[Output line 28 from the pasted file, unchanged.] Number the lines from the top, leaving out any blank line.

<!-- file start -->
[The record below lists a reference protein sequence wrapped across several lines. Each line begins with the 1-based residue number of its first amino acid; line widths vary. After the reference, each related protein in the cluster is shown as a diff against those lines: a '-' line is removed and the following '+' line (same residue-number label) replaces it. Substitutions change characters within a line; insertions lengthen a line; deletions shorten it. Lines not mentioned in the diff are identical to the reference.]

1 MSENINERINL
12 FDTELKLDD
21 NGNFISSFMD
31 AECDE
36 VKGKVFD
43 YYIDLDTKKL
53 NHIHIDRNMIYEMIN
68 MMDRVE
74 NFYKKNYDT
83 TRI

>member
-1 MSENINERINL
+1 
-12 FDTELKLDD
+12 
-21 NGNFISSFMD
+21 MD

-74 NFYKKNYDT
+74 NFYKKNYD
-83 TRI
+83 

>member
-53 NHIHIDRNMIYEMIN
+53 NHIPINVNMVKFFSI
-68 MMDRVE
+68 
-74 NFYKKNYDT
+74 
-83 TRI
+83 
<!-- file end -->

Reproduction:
-74 NFYKKNYDT